This paper explores the notion that the availability and analysis of large data sets have the capacity to improve practice and change the nature of science in the sport and exercise setting. The increasing use of data and information technology in sport is giving rise to this change. Web sites hold large data repositories, and the development of wearable technology, mobile phone applications, and related instruments for monitoring physical activity, training, and competition provide large data sets of extensive and detailed measurements. Innovative approaches conceived to more fully exploit these large data sets could provide a basis for more objective evaluation of coaching strategies and new approaches to how science is conducted. An emerging discipline, sports analytics, could help overcome some of the challenges involved in obtaining knowledge and wisdom from these large data sets. Examples of where large data sets have been analyzed, to evaluate the career development of elite cyclists and to characterize and optimize the training load of well-trained runners, are discussed. Careful verification of large data sets is time consuming and imperative before useful conclusions can be drawn. Consequently, it is recommended that prospective studies be preferred over retrospective analyses of data. It is concluded that rigorous analysis of large data sets could enhance our knowledge in the sport and exercise sciences, inform competitive strategies, and allow innovative new research and findings.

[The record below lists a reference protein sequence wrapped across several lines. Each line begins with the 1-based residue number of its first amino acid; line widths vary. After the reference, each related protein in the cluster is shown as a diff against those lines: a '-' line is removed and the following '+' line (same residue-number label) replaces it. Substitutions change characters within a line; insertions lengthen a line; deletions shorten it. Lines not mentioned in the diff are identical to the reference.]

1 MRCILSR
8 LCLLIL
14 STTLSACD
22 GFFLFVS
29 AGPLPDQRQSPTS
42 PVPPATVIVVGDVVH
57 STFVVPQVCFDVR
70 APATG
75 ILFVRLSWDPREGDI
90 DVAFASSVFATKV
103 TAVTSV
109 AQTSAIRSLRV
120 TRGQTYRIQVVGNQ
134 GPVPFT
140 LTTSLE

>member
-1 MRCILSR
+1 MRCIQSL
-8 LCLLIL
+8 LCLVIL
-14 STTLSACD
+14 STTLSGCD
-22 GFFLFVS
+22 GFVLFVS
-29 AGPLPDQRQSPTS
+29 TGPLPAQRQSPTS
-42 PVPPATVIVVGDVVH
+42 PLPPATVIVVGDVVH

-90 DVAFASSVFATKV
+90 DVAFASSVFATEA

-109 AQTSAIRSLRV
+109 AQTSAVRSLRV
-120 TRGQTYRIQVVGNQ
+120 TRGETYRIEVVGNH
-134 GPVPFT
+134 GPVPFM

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Yuki Kondo, Ryuichi Sawa, Aoi Ebina, Masayo Takada, Hiromi Fujii, Yoko Okuyama, Yuko Tanikawa, Kaoru Souke and Rei Ono

Background:

Physical activity during pregnancy has numerous benefits, but the influence on the duration of labor is unclear. We investigated the influence of habitual physical activity during late pregnancy on the duration of labor, with consideration of previous delivery experience and the stage of labor.

Methods:

This prospective study included 103 women (48 nulliparous, 55 multiparous) in late pregnancy. Habitual physical activity was evaluated using the Baecke physical activity questionnaire (BQ). Women were divided into a high activity group (HA) and a low activity group (LA) based on their median total BQ score. Data pertaining to the duration of labor were obtained from the birth records after delivery.

Results:

In multiparous women, the duration of the second stage of labor was significantly shorter in the HA group than in the LA group [median (range): HA, 11 min (1–102 min); LA, 20 min (4–175 min); P < .05]. The significant difference persisted after adjusting for confounding variables (standardized β = –0.34; P = .01). In nulliparous women, there were no significant differences in duration of labor between groups.